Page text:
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Group Key Management Protocol (GKMP) Architecture (RFC2094)

IP.com Disclosure Number: IPCOM000002646D
Original Publication Date: 1997-Jul-01
Included in the Prior Art Database: 2019-Feb-16
Document File: 22 page(s) / 32K

Publishing Venue

Internet Society Requests For Comment (RFCs)

Related People

H. Harney: AUTHOR [+1]

Related Documents

10.17487/RFC2094: DOI

Abstract

This specification proposes a protocol to create grouped symmetric keys and distribute them amongst communicating peers. This memo defines an Experimental Protocol for the Internet community.

This text was extracted from a PDF file.
This is the abbreviated version, containing approximately 7% of the total text.

Network Working Group H. Harney Request for Comments: 2094 C. Muckenhirn Category: Experimental SPARTA, Inc. July 1997

Group Key Management Protocol (GKMP) Architecture

Status of this Memo

This memo defines an Experimental Protocol for the Internet community. This memo does not specify an Internet standard of any kind. Discussion and suggestions for improvement are requested. Distribution of this memo is unlimited.

Table of Contents

1. Introduction................................................. 1 2. Multicast Key Management Architectures....................... 3 3. GKMP Protocol Overview....................................... 9 4. Issues....................................................... 19 5. Security Considerations...................................... 22 6. Authors’ Address............................................. 22

Abstract

This specification proposes a protocol to create grouped symmetric keys and distribute them amongst communicating peers. This protocol has the following advantages: 1) virtually invisible to operator, 2) no central key distribution site is needed, 3) only group members have the key, 4) sender or receiver oriented operation, 5) can make use of multicast communications protocols.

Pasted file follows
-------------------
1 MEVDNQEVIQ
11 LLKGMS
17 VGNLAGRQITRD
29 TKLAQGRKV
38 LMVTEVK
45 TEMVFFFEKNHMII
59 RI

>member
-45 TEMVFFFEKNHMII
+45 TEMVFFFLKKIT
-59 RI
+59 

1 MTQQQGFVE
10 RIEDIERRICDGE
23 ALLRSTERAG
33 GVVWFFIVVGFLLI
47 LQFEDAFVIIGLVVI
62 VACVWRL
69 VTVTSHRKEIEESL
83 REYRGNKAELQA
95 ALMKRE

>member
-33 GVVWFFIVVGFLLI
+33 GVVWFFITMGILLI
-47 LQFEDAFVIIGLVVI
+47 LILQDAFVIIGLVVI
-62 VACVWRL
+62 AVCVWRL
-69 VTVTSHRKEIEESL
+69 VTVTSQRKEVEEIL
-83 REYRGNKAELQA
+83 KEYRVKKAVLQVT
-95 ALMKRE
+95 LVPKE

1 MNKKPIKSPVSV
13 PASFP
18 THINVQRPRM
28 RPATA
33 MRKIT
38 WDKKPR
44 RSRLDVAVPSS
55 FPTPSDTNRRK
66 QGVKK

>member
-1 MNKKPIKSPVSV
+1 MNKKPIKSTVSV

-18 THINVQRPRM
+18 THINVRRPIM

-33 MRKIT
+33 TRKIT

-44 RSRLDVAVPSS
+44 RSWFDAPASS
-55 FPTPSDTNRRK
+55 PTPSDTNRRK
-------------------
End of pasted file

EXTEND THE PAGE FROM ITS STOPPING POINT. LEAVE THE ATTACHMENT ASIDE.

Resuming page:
1 Introduction

This document describes an architecture for the management of cryptographic keys for multicast communications. We identify the roles and responsibilities of communications system elements in accomplishing multicast key management, define security and functional requirements of each, and provide a detailed introduction to the Group Key Management Protocol (GKMP) which provides the ability to create and distribute keys within arbitrary-sized groups without the intervention of a global/centralized key manager. The GKMP combines techniques developed for creation of pairwise keys with techniques used to distribute keys from a KDC (i.e., symmetric encryption of keys) to distribute symmetric key to a group of hosts.

Harney & Muckenhirn Experimental [Page 1]

RFC 2094 GKMP Architecture July 1997

1.1 Multicast Communications Environments

The work leading to this report was primarily concerned with military command and control and weapons control systems, these systems tend to have top--down, commander--commanded, communications flows. The choice of what parties will be members of a particular communication (a multicast group for example) is at the discretion of the "higher" level party(ies). This "sender-initiated" (assuming the higher-level party is sending) model maps well to broadcast (as in electromagnetic, free-space, transmission) and circuit switched communications media (e.g., video teleconferencing, ATM multicast).

In looking to apply this technology to the Internet, a somewhat different model appears to be at work (at least for some portion of Internet multicast traffic). IDRP and Distance Vector Multicast Routing Protocol (DVMRP) use multicast as a mechanism for parties to relay common information to their peers. Each...

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